U.S. live cattle futures fell more than 1 percent on Tuesday, reversing from earlier life-of-contract highs on pressure from investment fund and technical selling, traders and analysts said.

Feeder cattle futures declined by their daily price limit of 4.500 cents per pound while lean hog futures were mostly 1 percent higher.

Cattle prices were buoyed in recent weeks by rising wholesale beef prices and lower cattle weights - factors that suggested strong demand. But beef prices typically trend lower in the early summer months as retailer buying slows.

Uncertainty surrounding top global beef processor JBS also triggered profit-taking in cattle futures, the traders said.

"This was a healthy market correction," a cattle trader in Chicago said.

Chicago Mercantile Exchange June live cattle fell 1.900 cents to 130.200 cents per pound. Most-active CME August live cattle were down 2.600 cents to 123.600 cents per pound, after touching a contract high of 127.650 cents.

CME August feeder cattle declined 2.7 percent to finish at 155.375 cents per pound, reversing at midday amid heavy selling.

JBS Sells South American Beef Plants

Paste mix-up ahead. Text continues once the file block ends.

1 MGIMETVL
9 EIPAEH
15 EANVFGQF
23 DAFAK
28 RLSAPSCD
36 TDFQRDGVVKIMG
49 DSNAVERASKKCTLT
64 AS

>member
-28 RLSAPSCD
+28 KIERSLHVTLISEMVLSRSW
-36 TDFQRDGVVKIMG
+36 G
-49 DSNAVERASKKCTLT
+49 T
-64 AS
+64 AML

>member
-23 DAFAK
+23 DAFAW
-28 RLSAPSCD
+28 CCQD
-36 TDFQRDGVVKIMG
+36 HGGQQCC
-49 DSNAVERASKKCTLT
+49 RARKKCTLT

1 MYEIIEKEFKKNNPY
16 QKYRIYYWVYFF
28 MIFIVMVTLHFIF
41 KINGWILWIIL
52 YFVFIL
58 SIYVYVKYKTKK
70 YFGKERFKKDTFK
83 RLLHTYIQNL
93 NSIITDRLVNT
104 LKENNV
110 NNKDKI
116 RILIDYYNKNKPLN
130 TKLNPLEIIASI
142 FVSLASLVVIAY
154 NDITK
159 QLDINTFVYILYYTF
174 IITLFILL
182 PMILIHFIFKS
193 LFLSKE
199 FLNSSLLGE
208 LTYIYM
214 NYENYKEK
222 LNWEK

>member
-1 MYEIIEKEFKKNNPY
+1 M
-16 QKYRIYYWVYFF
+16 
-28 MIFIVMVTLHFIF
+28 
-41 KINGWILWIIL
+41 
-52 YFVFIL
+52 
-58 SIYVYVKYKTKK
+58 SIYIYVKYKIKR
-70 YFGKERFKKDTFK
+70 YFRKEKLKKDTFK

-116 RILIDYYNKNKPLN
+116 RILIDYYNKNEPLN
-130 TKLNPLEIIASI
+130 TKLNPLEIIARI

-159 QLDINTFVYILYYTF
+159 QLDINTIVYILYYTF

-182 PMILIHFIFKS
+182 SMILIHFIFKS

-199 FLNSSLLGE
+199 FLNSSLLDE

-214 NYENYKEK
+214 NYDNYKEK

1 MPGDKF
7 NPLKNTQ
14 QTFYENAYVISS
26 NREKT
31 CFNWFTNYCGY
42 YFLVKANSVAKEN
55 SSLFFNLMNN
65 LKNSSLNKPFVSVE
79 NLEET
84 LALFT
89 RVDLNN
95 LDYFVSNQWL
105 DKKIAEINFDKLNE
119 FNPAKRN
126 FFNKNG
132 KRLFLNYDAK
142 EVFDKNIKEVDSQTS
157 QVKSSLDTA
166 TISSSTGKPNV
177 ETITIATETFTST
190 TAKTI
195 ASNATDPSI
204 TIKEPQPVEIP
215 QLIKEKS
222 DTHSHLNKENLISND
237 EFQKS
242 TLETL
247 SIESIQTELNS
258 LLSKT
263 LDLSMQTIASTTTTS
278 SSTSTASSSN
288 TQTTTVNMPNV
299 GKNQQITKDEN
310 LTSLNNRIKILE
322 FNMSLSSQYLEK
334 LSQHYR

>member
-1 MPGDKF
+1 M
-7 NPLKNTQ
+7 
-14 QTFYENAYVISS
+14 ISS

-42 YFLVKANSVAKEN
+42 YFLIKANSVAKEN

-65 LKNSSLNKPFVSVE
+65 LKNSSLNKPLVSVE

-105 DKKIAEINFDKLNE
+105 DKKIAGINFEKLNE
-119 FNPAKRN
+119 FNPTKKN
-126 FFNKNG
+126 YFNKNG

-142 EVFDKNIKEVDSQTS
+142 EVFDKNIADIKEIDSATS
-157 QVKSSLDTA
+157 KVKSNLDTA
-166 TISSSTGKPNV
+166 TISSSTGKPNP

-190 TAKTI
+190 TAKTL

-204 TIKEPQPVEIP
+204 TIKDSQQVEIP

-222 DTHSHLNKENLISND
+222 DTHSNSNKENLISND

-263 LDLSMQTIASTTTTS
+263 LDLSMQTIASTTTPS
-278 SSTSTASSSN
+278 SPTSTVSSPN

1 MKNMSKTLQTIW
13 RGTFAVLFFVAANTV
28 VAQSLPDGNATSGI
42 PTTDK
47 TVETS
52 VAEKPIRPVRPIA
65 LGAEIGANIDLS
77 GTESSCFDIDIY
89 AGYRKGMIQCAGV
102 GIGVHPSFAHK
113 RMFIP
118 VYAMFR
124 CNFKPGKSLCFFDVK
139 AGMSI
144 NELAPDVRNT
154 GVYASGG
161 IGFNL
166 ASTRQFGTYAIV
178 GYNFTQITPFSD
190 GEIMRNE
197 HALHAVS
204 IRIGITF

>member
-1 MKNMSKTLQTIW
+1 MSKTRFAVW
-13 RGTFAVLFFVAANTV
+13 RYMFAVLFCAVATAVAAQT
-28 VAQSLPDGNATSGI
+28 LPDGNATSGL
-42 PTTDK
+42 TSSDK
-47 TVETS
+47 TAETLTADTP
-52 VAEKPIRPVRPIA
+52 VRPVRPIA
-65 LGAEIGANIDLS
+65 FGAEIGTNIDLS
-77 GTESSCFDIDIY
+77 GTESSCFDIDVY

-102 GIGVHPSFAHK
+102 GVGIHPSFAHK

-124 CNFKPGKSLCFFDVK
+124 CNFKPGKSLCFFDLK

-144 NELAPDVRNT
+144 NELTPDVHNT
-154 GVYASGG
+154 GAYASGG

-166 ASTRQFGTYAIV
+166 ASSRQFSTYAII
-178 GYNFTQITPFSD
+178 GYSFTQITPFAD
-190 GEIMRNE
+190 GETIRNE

JBS SA announced a sale of its meat plants in Argentina, Paraguay and Uruguay to rival Minerva SA amid a scandal in which JBS admitted to paying politicians bribes.

JBS has beef plants in Texas, Nebraska, Michigan and Wisconsin. A U.S. cattle industry group, R-CALF, also released a letter asking President Donald Trump to investigate JBS' business in the United States.

The U.S. Department of Agriculture after the close of futures trading said choice-grade wholesale beef was up $2.10 to $250.45 per cwt, its highest in more than a year. Wholesale pork eased 93 cents to $90.25 per cwt, USDA said.

Lean hogs futures gained in a rebound from losses on Monday. Prices continued to trend sideways near last week's multimonth highs, with strong pork demand met by abundant hog supplies.

CME June hogs were up 0.925 cent to 81.650 cents per pound and most-active July hog futures up 0.950 cent to 81.375 cents.